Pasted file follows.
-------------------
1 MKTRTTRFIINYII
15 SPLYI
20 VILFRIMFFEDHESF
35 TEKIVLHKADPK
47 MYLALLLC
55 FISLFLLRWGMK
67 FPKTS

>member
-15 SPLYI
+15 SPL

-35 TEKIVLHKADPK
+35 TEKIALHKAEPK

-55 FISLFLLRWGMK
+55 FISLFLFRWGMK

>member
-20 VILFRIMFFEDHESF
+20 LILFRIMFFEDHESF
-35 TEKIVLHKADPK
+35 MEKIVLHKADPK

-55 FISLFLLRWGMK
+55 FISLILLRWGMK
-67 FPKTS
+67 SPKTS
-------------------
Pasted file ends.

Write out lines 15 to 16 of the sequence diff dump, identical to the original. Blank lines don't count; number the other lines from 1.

>member
-20 VILFRIMFFEDHESF